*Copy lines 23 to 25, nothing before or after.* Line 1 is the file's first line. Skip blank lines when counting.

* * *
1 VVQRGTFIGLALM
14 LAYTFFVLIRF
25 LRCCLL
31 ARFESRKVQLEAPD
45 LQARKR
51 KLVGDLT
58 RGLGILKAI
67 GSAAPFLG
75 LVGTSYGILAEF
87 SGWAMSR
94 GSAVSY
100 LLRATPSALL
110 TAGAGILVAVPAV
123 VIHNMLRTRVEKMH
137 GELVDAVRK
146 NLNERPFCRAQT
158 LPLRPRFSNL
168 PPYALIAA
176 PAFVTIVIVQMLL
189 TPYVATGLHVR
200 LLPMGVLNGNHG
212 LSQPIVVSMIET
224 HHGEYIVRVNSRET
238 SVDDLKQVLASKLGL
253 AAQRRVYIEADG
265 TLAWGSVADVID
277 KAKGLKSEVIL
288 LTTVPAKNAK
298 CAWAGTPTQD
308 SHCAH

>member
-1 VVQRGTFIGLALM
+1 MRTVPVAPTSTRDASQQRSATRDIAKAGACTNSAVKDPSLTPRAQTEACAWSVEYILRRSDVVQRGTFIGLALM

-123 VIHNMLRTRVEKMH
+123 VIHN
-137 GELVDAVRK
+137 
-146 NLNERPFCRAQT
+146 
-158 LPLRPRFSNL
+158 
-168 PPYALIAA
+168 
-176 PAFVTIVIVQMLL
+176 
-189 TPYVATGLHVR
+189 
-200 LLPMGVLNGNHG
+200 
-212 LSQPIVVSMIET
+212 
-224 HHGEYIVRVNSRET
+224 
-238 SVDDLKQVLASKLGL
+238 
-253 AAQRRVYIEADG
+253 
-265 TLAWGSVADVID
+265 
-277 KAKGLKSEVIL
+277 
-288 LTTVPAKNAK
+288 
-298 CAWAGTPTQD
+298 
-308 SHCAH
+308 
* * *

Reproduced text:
224 HHGEYIVRVNSRET
238 SVDDLKQVLASKLGL
253 AAQRRVYIEADG